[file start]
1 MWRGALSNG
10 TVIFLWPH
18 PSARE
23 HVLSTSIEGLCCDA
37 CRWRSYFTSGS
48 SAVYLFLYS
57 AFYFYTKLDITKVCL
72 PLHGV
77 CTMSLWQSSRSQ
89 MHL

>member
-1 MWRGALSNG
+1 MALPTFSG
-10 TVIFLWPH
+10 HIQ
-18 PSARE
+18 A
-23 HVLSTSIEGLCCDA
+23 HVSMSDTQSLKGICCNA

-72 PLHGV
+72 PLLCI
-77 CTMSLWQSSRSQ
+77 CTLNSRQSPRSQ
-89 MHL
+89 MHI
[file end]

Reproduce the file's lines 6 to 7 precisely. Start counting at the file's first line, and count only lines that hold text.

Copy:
48 SAVYLFLYS
57 AFYFYTKLDITKVCL